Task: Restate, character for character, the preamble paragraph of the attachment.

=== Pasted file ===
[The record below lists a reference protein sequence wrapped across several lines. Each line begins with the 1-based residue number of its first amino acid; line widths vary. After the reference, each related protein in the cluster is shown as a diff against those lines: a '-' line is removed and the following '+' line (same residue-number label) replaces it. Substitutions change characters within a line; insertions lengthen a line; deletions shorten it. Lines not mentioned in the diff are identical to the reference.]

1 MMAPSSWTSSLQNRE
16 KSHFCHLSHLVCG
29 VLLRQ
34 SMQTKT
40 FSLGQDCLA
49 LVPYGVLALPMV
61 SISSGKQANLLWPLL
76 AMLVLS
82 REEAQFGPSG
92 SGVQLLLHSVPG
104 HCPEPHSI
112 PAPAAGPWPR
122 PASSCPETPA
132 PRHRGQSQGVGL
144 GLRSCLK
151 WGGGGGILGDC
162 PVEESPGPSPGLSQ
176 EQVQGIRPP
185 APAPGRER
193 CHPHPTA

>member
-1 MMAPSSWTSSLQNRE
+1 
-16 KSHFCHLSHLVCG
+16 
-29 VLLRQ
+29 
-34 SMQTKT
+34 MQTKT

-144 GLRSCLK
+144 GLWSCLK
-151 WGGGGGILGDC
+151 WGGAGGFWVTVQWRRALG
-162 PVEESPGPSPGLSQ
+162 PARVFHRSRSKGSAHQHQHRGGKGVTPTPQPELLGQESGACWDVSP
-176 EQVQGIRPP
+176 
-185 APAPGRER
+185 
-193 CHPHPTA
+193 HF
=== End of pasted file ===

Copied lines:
[The record below lists a reference protein sequence wrapped across several lines. Each line begins with the 1-based residue number of its first amino acid; line widths vary. After the reference, each related protein in the cluster is shown as a diff against those lines: a '-' line is removed and the following '+' line (same residue-number label) replaces it. Substitutions change characters within a line; insertions lengthen a line; deletions shorten it. Lines not mentioned in the diff are identical to the reference.]